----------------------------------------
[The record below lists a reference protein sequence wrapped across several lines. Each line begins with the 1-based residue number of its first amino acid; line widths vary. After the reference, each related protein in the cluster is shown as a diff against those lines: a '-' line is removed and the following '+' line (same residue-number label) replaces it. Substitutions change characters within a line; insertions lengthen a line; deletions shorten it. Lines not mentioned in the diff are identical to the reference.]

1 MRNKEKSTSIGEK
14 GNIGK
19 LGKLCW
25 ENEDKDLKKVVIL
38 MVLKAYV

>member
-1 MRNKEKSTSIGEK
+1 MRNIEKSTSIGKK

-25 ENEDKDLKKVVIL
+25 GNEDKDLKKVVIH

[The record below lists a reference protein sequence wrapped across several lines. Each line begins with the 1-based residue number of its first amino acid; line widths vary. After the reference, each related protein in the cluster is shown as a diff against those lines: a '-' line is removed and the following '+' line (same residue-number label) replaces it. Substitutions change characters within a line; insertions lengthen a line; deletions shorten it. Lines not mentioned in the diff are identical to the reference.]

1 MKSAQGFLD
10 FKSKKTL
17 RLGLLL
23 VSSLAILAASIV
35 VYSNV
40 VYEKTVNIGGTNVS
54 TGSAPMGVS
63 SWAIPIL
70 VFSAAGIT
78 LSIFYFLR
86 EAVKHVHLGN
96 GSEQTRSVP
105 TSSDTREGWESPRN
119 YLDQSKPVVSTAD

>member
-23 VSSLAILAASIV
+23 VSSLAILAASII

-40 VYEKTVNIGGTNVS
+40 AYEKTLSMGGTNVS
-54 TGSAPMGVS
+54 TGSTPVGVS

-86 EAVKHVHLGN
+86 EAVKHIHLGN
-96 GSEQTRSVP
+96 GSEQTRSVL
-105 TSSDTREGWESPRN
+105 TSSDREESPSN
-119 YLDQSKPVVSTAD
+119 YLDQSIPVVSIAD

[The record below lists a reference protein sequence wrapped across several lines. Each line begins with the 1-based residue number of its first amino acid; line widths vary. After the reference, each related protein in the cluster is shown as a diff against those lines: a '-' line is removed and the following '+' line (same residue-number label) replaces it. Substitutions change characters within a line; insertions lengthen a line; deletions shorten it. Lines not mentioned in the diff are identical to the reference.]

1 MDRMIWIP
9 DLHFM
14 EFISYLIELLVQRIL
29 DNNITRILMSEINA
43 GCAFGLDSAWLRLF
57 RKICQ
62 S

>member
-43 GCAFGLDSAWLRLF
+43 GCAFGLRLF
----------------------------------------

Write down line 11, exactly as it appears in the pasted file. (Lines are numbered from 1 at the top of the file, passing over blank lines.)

+25 GNEDKDLKKVVIH